Provenzano, Swope raise concern for public education following OSDE rules sent to Governor’s desk

Wednesday, 05 June 2024 08:05

Provenzano, Swope raise concern for public education following OSDE rules sent to Governor’s desk Featured

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OKLAHOMA CITY – House Rep. Melissa Provenzano, D-Tulsa, and Rep. Amanda Swope, D-Tulsa, expressed deep concern today for Oklahoma public schools after HJR 1061 and HJR 1059 were not heard this session, despite both being eligible to be heard on the House floor.

HJR 1061 and HJR 1059 pertain to approving or disapproving the rules proposed by various state agencies. Of particular concern are rules proposed by the Oklahoma State Department of Education, which seeks to tie high stakes testing to accreditation.

“These resolutions going unheard is a waste of the work of an entire committee and the state agencies who put them together,” Provenzano said. “In not putting them to a vote in either chamber, we have circumvented the responsibility of the legislature and given the Governor sole discretion on approval of all proposed rules across state agencies. 

“Accreditation reports demonstrate the practical functionality of a school, such as completing fire drills or ensuring English classes are being taught by teachers certified to do so. In tying accreditation to high-stakes testing, we weaponize it and put schools at further unnecessary risk. The Oklahoma Legislature received numerous requests to hear these rules on the floor, particularly from rural Oklahoma, and not hearing them shirks the responsibility of the Oklahoma Legislature.”

The accreditation process is being targeted on multiple levels, with bills passing off House and Senate floors that will lower graduation rates via loose transfer policy, and another that will trigger the chronic absenteeism calculation by allowing students to miss a large amount of class time for religious instruction off site. Both bills, if signed into law, will negatively impact the grade a school gets on the A-F report card—through no fault of its own.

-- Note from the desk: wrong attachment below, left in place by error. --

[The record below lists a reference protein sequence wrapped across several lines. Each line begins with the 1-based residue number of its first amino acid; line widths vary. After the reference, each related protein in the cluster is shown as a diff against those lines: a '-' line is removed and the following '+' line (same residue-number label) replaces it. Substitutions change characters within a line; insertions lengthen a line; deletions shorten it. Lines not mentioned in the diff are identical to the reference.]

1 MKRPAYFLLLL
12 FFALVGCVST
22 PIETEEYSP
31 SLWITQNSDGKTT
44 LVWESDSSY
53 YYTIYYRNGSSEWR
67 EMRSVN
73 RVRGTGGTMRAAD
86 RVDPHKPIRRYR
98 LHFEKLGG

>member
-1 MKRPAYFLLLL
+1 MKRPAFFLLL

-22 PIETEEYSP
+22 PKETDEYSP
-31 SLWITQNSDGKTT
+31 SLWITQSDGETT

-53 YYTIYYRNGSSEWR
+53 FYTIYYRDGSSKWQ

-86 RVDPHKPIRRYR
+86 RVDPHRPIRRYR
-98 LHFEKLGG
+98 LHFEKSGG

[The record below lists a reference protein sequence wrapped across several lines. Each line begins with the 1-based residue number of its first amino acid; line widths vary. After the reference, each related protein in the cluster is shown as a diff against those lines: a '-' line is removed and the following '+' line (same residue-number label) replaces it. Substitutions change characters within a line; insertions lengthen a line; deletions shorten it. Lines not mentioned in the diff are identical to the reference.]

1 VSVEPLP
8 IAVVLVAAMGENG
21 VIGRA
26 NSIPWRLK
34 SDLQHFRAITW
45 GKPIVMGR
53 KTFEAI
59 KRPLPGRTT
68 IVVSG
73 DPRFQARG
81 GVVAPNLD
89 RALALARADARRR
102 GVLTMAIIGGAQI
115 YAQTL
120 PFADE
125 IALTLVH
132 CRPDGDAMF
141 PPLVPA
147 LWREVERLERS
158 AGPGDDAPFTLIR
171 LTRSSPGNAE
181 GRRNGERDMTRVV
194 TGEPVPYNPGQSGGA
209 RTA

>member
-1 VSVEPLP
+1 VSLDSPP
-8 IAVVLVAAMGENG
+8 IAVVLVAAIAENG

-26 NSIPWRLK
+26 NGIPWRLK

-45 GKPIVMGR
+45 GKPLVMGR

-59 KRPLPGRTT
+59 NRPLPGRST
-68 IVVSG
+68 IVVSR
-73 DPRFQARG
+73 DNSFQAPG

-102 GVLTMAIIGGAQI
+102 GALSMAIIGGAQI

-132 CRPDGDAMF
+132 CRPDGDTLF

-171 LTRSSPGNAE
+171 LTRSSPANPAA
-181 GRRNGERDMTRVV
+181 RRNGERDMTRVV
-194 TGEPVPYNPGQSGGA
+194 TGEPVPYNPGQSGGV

During an Administrative Rules Committee meeting, Provenzano was joined by Swope in introducing 10 amendments to the rules resolution. All 10 amendments were declined with party line votes.

“These rules aim to change the sole purpose of the State Department of Education while creating law at the agency level through the administrative rules process,” Swope said. “They allow for accreditation deficiencies to be applied for atypical criteria while giving SDE unrestrained power in areas that aren’t authorized. To neglect to have resolutions heard on the floor allows the Governor an opportunity for a makeshift executive order and neglects our legislative responsibility to provide a check and balance on this process. This negligence comes as a result of countless disagreements surrounding SDE rules and proposed amendments from both sides of the aisle. It ignores the broad concerns of the legislature and leaves other agency rules approved by the committee hanging in the balance.”

Oklahoma House Democrats have issued several calls since last summer for a bipartisan committee to investigate the spending and policy execution of the State Superintendent, the most recent being on May 29, 2024, when they filed HR 1052 to form this committee.

These calls for accountability come after reports from former OSDE employees claiming they have been unable to perform their job properly under the State Superintendent, alleged mishandling of federal dollars from OSDE, and continued refusal to cooperate with Oklahoma lawmakers of all parties.

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